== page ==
Kiwi wines

Our journey through Central Otago, in New Zealand, continues. Today we visit 4 wineries

Chard Farm, one of the hardest to reach wineries i

Chard Farm, one of the hardest to reach wineries in New Zealand, in the charming Gibbston Valley, close to Queenstown. Of course it stands out for some good pinot noir and riesling

(see part one)

Wild Earth
is a beautiful example of the character of
Central Otago and of the huge diversity of the local wineries: almost perched on a difficult terrain, it uses its rustic character and its small size as its emblem; it is just as difficult to arrive to Chard Farm, a winery which has a much larger production. Chard Farm, located in the Gibbston Valley, close to Queenstown, of course stands out thanks to its pinot noir - River Run 2010 can be enjoyed thanks to its young and fresh character while among the selections a slight preference goes to Viper because of its structure – and even the slightly citrusy and solid riesling, the 2011 vintage in particular, deserves a mention. 

Amisfield'external garden: a great pinot noir named RKV

Amisfield'external garden: a great pinot noir named RKV

Also in the Gibbston Valley, which tends to be fresher and generally offers more complex wines (the same goes for the opposite side of the region, that is to say closer to Wanaka) there’s Amisfield which has the bistro and the modern building as its main attractions, and has a wide range of wines that can be bought on location too. Their pinot noir RKV is imposing – the 2008 vintage is currently available though the palate is somewhat below expectations despite a very complex nose. Cum grano salis?

Two of the research projects undertaken by the University of Otago Centre For Sustainability include wine within a socio-economic analysis of the territory: besides numbers, the attention was given to the market and to the perception of quality, both according to the consumers and the producers. To tell the truth, the picture that emerges is a little vague: the legislation in New Zealand is not as complex as the Italian one and if on one hand producers prefer to be more free when it comes to producing protocols and result limitations, on the other hand they seem to complain about the lack of instruments that would help consumers not just to “move” around the market but in fact to choose their very own wines!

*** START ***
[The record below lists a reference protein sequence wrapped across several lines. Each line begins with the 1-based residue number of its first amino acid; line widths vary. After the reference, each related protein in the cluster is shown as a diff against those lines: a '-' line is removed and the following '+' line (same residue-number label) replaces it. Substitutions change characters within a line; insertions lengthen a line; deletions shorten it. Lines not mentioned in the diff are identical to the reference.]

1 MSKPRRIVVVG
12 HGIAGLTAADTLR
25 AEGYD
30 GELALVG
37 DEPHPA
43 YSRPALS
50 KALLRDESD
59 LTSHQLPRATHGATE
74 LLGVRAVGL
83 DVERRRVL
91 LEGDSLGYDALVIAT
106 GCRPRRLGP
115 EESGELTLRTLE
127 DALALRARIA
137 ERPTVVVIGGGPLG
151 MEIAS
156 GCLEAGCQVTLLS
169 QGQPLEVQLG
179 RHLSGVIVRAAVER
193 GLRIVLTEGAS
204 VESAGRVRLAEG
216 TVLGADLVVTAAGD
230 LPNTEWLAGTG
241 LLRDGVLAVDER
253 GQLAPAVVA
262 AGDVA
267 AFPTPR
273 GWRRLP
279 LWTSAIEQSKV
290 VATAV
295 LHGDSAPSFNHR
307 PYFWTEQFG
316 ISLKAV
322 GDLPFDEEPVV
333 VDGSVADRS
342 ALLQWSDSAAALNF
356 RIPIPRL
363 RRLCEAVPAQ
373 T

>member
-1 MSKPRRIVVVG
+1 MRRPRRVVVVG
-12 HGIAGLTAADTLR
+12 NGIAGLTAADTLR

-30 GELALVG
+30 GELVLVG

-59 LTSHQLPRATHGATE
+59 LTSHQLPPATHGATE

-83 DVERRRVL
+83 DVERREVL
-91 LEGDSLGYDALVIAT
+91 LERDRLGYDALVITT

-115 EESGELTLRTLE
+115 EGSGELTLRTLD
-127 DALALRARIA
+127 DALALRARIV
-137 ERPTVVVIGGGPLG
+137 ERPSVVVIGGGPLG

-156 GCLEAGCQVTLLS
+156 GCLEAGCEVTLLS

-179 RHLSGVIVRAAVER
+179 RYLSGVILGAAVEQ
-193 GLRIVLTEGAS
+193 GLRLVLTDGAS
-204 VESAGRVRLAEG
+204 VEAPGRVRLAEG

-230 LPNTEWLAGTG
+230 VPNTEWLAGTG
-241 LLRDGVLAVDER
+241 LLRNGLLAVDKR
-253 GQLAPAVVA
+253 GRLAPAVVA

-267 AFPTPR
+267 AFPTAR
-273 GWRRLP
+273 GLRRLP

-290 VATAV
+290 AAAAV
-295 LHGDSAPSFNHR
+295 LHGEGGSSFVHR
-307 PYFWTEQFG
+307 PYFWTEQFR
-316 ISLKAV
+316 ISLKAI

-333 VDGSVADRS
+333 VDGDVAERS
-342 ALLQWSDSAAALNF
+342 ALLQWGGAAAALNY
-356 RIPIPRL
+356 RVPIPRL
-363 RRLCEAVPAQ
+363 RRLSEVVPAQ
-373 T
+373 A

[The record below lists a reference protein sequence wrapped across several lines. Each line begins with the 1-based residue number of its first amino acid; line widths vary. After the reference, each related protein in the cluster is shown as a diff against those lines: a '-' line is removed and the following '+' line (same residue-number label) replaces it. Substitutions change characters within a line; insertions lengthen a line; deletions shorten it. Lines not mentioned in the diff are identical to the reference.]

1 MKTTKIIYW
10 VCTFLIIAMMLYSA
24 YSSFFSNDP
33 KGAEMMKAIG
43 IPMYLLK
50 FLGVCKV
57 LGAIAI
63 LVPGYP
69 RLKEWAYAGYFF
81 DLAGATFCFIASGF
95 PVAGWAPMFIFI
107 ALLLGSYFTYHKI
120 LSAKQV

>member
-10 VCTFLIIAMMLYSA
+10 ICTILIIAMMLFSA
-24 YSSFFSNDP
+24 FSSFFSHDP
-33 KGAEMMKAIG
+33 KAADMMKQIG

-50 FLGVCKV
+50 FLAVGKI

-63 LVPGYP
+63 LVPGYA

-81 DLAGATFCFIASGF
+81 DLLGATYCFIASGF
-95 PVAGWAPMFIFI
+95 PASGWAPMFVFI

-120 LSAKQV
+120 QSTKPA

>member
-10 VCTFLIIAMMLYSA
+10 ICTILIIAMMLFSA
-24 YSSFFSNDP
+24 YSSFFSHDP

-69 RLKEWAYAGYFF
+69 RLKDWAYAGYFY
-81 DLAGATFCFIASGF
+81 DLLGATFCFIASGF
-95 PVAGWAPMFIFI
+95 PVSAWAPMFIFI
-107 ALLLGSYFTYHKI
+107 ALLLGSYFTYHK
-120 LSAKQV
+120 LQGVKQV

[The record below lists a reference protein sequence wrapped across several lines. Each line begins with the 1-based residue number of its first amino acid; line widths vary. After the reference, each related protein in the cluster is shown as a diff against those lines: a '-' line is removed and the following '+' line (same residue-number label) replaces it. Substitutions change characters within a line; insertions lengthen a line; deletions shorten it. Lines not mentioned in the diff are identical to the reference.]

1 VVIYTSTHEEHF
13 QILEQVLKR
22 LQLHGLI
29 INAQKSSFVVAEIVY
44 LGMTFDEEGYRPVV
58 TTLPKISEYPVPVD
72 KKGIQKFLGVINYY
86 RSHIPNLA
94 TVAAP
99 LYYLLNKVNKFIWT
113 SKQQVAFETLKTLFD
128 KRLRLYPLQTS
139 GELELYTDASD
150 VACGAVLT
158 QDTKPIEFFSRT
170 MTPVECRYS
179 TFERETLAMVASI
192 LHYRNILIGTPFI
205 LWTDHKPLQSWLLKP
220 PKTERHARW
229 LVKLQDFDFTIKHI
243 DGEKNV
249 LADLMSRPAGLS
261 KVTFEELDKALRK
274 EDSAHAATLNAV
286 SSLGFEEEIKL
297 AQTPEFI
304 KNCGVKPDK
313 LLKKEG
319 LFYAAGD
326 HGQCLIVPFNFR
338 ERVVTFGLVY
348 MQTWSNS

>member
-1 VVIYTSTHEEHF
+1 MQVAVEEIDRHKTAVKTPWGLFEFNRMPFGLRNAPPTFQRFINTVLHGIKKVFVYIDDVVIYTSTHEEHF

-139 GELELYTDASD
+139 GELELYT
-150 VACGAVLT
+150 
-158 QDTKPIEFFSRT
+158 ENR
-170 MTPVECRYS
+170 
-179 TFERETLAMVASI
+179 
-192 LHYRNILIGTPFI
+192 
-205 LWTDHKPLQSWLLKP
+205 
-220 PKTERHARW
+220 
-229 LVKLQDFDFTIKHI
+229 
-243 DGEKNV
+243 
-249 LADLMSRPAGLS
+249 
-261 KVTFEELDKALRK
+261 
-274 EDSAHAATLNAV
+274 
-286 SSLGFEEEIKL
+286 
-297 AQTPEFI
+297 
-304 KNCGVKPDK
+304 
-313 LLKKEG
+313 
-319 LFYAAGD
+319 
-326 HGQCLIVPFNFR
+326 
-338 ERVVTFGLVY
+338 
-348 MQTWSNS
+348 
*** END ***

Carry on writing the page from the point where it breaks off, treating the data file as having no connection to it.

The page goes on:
The Gibbston Valley, part of the Wakatipu Basin, in Otago region

The Gibbston Valley, part of the Wakatipu Basin, in Otago region

Some of the historic producers, that is to say those behind the birth of this denomination in the mid ‘80s, claim their merit and stand out as the soloists while the others are left to the chorus. If you visit a producer such as Rippon, in Wanaka, however, it is impossible not to notice the different approach of this soloist, both in terms of wines and of philosophy. Rippon, as many others, makes wine “his own way”; defining his work would mean being able to perfectly distinguish “organic” from “biodynamic” from “natural” in order to obtain a unique and binding definition that would not be limited to the necessary legal production protocols.

Calling him a fanatic would be completely out of place – the same goes for his colleagues. His Jeunesse gewürztraminer is obtained from young vineyards and is one of the few varietal wines though it is not impoverished by the respect for the category; and his pinot noir is a constant wine, with notes of small red fruits, though not too acid, and easily drinkable, making it not necessary to move to the reserves.

(2. to be continued)


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